Over several sessions, Mick came to the library for research.  We developed questions together on a Google doc.  He did all of the talking, and I did the typing.

Seahorse doc

Once we had a good list of questions, we started exploring PebbleGo, a Capstone Interactive ebook on seahorses, and Encyclopedia Britannica in our Galileo database.  We listened to the read aloud feature or I read the text aloud if it was too difficult for him to read on his own.  We paused often to see if any facts had answered our questions.  If Mick pulled out a fact, we put it into his own words and I added it to the doc.

After each session, I printed our notes for him to take back to class in case he did more research on his own or at home.  Once Mick felt like he had enough facts, I asked him what he wanted to do with his information.

He really wanted to “make a book using the computer”.  There are several tools we could use to do this, but we decided to use an iPad and the Storykit app.  This app lets you create multiple pages, type text, record audio, draw, take pictures, and import pictures.  I’ve seen other Kindergarten students use it, so I felt like it was the right tool for the job.

Mick’s first steps were to find some creative commons pictures of seahorses.  He used the camera on the iPad to take pictures of the pictures and put one picture on each page.

During another session, we went through Mick’s facts and selected an order for the information.  He read the facts he wanted, and I typed them onto the iPad.  I originally had him typing, but it was taking longer than we had time for.

In our final session, Mick recorded his voice reading each page.

The Storykit app lets you upload the book to the Storykit server and then you get a link to the work to share.

I invite you to take a look and a listen to Mick’s informational story on Seahorses.  I love it when student’s voices are empowered through projects in the library.  If you have comments for Mick, please leave them in the comments.

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Crafting Opinion Writing with Puppet Pals in First Grade

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Almost every class in our school is doing some form of opinion writing at the moment.  Last week, 1st grade spent some time tinkering with the Puppet Pals app on the iPad to see how it worked.  We have also been reading books that feature some type of opinion such as The Sandwich Swap and Sylvia’s Spinach.

In class, the 1st graders have been writing an opinion piece, so they brought that piece of writing to the library to use the Puppet Pals app to record their script.  We started on the floor in front of the projector.  I projected an iPad and opened the puppet pal app.  I quickly went through the various screens and made sure everything still looked familiar to students from their tinkering sessions.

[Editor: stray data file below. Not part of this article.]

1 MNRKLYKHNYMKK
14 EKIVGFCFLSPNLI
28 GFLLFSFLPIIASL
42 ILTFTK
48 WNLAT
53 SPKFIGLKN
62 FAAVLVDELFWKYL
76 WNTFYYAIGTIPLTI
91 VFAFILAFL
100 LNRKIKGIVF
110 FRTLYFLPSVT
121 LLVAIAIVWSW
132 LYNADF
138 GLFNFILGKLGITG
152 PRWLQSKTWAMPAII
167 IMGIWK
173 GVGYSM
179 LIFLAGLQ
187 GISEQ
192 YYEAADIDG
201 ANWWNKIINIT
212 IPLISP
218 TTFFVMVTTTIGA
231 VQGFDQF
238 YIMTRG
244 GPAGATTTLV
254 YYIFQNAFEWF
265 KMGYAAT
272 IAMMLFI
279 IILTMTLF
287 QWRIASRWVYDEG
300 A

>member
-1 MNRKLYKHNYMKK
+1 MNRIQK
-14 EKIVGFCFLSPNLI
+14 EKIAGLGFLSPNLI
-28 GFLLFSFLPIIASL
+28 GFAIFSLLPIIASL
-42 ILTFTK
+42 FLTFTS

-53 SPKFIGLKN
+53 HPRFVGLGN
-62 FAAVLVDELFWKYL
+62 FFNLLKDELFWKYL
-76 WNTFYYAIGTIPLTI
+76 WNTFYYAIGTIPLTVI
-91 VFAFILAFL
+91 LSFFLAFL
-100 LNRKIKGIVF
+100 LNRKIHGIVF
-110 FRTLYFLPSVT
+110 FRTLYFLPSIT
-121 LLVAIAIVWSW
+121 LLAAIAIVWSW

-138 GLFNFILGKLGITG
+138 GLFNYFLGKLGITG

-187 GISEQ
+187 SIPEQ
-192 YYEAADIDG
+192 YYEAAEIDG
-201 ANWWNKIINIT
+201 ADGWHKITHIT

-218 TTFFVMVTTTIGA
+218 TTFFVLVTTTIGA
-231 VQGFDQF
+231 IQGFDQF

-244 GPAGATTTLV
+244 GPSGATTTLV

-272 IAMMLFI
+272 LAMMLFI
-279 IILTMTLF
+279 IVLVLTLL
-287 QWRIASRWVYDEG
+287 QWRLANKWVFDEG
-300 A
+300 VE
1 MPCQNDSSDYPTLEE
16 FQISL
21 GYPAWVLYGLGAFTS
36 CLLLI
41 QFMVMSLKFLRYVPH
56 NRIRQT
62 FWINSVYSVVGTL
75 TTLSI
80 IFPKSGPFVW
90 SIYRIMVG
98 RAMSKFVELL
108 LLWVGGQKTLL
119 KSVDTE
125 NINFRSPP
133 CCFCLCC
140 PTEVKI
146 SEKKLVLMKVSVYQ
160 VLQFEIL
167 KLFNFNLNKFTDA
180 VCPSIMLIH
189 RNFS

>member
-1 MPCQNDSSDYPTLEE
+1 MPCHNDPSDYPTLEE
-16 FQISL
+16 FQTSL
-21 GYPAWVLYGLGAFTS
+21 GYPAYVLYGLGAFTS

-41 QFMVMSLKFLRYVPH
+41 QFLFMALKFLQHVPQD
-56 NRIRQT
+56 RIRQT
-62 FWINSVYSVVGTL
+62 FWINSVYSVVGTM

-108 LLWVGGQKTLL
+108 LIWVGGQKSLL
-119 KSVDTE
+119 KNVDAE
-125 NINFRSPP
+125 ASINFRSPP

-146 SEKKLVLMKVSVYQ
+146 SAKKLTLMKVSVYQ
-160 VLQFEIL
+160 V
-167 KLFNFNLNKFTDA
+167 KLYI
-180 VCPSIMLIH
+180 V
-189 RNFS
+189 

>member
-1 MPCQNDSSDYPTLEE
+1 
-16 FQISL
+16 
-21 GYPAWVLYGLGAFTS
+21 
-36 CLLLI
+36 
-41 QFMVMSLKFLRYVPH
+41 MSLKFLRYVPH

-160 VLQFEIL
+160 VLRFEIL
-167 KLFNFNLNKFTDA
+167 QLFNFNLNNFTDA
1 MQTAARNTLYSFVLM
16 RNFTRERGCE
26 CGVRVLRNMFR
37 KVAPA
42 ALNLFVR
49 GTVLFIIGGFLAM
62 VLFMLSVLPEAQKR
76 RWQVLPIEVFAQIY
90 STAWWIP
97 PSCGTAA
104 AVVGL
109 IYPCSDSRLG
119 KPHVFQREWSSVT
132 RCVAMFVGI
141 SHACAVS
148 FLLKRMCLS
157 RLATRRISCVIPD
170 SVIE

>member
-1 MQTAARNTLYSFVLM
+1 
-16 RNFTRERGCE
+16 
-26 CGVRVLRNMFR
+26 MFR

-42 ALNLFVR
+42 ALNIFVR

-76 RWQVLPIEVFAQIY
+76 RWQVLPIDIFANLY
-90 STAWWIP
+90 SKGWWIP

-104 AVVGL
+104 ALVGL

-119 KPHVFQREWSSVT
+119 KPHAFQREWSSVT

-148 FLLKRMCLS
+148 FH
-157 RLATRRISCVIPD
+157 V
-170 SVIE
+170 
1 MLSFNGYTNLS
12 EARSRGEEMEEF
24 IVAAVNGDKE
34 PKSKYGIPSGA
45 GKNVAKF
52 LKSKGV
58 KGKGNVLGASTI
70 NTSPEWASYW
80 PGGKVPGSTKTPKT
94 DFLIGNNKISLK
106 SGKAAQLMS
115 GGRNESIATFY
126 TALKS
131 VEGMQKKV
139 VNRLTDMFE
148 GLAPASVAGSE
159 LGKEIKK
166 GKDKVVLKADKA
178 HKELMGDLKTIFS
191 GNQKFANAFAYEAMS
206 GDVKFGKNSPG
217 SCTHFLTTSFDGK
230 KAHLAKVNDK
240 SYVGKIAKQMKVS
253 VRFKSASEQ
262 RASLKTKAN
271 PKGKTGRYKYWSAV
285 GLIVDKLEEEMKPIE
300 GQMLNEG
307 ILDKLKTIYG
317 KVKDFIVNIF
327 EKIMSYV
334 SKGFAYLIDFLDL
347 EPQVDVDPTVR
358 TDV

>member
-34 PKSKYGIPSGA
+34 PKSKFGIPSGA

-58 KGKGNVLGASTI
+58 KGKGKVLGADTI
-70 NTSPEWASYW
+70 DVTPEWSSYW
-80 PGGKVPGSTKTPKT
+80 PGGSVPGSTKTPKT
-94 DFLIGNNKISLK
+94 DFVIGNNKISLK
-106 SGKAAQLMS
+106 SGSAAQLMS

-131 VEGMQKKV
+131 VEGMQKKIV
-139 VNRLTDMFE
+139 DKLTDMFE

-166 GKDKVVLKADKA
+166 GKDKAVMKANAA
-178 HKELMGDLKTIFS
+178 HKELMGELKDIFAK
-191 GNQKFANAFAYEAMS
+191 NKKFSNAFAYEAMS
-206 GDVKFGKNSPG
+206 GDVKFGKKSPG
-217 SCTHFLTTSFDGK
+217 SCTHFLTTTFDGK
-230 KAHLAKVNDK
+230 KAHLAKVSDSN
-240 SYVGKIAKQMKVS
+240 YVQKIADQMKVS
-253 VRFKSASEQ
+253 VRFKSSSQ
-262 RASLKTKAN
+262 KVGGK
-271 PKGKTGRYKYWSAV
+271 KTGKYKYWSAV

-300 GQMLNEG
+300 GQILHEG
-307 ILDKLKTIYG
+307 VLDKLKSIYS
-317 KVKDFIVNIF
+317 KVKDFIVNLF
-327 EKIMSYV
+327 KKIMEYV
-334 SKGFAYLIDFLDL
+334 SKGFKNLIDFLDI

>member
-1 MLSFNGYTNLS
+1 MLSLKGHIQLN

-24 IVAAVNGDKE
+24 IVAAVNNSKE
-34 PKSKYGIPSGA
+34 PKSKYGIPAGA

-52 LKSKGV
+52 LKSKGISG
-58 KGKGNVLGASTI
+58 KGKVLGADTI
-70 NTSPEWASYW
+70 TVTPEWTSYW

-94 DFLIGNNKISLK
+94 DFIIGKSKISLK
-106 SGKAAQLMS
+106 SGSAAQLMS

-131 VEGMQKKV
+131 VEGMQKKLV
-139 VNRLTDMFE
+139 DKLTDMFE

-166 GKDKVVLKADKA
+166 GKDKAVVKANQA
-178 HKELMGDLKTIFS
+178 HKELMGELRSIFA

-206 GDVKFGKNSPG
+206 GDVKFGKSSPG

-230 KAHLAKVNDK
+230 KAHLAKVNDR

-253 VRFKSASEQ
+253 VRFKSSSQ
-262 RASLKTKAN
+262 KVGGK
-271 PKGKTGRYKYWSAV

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Then, I showed the students a few extra steps they would need to do in order to save their video.  They would need to give their story a title and export the story to the camera roll on the iPad.  I also used this time to explain what my role for the day would be.  Since each class has about 20 students, twenty videos needed to be uploaded to Youtube and put into a playlist for the teacher to share in class and with families.  I really wanted this step to be done while the students were in the library, so I told the students that uploading videos was my only role during our work time.  The teacher was available to walk around and monitor and assist students who were recording, but more importantly, the whole class had expertise in Puppet Pals because of our tinkering and could help one another.  I encouraged them to ask one another for help if they got stuck so that I could focus on getting their videos uploaded.

During the work time, there was not a single student who came to ask me for help to use Puppet Pals.  There were certainly students who got stuck, but they relied on one another to figure things out.  I really saw the benefit of giving them time to tinker in the previous lesson.  They also were empowered to support one another rather than rely on an adult to help.

When they finished recording, they did their additional steps to export their videos and then formed a line in the middle of the library at my table.  I opened the video on the camera roll and selected to upload the video to Youtube.  I signed into my channel on each iPad.  The students helped me name the video and stayed until the video was uploaded.  Then, they went back to their work space and continued using Puppet Pals to tinker and try out a story of their own choice.

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Once all of the videos were uploaded, I selected them all in my account and added them to a playlist.

We worked for a full 45 minutes to record, upload, and continue tinkering.  There was little to no behavior problems.  Every student who had an opinion writing finished was able to film and upload a video.

Now the classes are thinking about a next step for Puppet Pals.  The students are very curious about creating a story with the characters in Puppet Pals, so I have a feeling that we will be crafting some narrative stories very soon.